The clapsticks he is using are called Pair sticks, or bilma  and are used to establish the beat.

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16 responses

    • The Aboriginal history is really fascinating. I’m sorry that we didn’t learn more about them when I was at school – we basically overlooked their culture and concentrated on the British Empire.

    • The taboo topic is interesting….

      Linda Barwick, an ethnomusicologist wrote in “The Didgeridoo, From Arnhem Land to Internet” (1998)
      ‘While it is true that in the traditional didgeridoo accompanied genres of Northern Australia, (e.g. Wangga and Bunggurl) women do not play in public ceremony, in these areas there appears to be few restrictions on women playing in an informal capacity. The area in which there are the strictest restrictions on women playing and touching the Didgeridoo appears to be in the south east of Australia, where in fact Didgeridoo has only recently been introduced. I believe that the international dissemination of the “taboo” results from its compatibility with the commercial agendas of New Age niche marketing.

      In a discussion with men from Groote Eylandt, Numbulwar and Gunbalanya it was agreed that there was no explicit Dreaming Law that women should not play Didgeridoo, it was more that women did not know how to. From Yirrkala, there are reports that while both boys and girls as young children play with toy instruments, within a few years, girls stop playing the instrument in public. There are reports that women engage in preparation of Didgeridoos for sale to tourists also playing instruments to test their useability. Reports of women playing the Didgeridoo are especially common in the Kimberley and Gulf regions of the Westerly and Easterly extremes…..’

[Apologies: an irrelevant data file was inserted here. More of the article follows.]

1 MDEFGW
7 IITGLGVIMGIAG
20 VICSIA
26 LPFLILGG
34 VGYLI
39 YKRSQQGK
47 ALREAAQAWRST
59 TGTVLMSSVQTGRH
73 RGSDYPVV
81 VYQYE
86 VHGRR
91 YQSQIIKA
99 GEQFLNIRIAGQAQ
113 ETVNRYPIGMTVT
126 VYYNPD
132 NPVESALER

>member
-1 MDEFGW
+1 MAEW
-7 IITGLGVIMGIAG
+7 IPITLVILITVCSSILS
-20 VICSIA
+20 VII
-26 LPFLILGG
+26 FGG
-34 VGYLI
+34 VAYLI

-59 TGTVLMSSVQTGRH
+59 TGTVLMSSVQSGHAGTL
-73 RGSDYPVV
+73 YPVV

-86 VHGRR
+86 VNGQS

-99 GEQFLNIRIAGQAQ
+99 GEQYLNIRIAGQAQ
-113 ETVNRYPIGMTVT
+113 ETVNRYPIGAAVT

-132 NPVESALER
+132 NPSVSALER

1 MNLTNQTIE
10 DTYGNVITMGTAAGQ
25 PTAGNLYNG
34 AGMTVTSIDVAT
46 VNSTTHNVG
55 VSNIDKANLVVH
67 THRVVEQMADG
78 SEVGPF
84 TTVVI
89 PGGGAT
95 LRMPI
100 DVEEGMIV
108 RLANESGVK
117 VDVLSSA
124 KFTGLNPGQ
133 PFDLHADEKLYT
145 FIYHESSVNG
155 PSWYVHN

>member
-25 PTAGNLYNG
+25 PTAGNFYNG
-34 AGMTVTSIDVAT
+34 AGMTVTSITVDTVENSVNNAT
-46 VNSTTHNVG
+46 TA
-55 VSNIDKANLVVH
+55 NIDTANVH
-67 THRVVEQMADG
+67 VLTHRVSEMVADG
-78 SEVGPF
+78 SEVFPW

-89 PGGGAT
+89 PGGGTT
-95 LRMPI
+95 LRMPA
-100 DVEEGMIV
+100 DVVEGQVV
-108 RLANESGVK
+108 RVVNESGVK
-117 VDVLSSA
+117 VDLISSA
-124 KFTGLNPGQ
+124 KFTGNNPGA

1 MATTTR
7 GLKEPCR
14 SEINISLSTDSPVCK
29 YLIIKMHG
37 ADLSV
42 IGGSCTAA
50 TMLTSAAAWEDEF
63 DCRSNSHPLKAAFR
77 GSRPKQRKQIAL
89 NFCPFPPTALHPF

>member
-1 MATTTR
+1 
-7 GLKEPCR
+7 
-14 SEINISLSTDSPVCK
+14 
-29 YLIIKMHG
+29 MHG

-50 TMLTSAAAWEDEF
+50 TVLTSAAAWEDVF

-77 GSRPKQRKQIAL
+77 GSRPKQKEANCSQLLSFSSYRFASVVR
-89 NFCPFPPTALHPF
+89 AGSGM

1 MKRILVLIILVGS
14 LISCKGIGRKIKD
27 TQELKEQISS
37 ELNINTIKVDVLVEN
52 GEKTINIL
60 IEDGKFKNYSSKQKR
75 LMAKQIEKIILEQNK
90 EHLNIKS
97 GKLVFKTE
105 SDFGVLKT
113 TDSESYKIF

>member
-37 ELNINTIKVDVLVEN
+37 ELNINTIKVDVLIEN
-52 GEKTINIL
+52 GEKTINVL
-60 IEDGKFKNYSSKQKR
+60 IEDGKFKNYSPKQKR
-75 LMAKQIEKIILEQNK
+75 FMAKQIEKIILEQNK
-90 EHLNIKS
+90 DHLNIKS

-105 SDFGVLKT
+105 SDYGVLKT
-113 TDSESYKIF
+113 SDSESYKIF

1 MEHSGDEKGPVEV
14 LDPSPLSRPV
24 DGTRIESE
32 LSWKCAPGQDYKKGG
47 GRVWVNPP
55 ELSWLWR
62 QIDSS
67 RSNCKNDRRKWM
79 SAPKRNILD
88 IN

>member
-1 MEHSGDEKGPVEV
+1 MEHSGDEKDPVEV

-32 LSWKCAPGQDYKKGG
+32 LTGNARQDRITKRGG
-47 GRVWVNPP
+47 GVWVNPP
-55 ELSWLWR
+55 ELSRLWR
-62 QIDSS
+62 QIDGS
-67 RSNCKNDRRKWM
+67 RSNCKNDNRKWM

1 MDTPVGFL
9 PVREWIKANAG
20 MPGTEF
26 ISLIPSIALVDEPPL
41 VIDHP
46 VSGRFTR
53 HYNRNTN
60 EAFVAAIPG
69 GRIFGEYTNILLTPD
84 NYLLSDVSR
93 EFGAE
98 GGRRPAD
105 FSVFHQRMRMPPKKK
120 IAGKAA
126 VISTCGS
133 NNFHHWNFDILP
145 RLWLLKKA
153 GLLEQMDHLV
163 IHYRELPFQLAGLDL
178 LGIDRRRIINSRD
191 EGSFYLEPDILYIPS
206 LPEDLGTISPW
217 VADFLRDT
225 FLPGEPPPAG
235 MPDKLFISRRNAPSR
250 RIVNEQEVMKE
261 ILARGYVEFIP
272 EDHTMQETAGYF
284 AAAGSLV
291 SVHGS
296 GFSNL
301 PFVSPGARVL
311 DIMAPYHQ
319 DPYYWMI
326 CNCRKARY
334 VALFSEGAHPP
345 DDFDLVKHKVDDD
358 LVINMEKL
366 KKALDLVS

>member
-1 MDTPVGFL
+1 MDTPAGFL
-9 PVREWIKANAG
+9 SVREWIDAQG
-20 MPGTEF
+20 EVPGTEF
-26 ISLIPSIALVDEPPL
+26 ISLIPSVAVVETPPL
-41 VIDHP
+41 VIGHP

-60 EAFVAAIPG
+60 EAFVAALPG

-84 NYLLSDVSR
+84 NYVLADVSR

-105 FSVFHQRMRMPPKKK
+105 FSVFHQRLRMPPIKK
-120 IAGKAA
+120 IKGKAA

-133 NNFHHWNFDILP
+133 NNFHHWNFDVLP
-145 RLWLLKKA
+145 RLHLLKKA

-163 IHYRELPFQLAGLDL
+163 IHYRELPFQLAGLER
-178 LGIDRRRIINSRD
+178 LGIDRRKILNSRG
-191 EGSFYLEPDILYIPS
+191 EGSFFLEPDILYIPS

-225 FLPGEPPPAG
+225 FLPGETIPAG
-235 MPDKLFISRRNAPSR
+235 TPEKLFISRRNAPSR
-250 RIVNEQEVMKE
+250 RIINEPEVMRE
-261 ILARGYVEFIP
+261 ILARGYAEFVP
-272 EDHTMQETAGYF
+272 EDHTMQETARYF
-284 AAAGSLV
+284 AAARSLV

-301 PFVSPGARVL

1. I’ve always enjoyed the sound of a didgeridoo and I’ve attempted to play one once. I used to have a fair ability with circular breathing (I played a lot of instruments as a kid, the best being cornet) — only fair but it helps.

    Great post explaining a lot more !

  2. The cornet! That’s very cool – both the cornet and didgeridoo are aerophones. I had a short exposure (1 year) learning the clarinet. My interest lay more in the piano which I learnt for 7 years and didn’t make my face go red when playing!

  3. An old friend of mine loves his didges. He has 3 or 4 of them, all carved-out eucalyptus, and from Australia. He even took a trip to Cairns to visit an aborigine family, and was given honorary membership in their clan. He also has an amazing spirit painting – it’s huge.

  4. Firstly, I agree with your reply to Margy…it is a pity we never learned any Aboriginal history or culture in school….it was like everything that happened before Captain Cook arrived was of no consequence.
    The didge sounds good along with other modern instruments in a band too…..we had a touring group here a while back….drums, guitars and violins and a didge. Superb music.
    Thanks for the cultural details, most of which I was unaware of.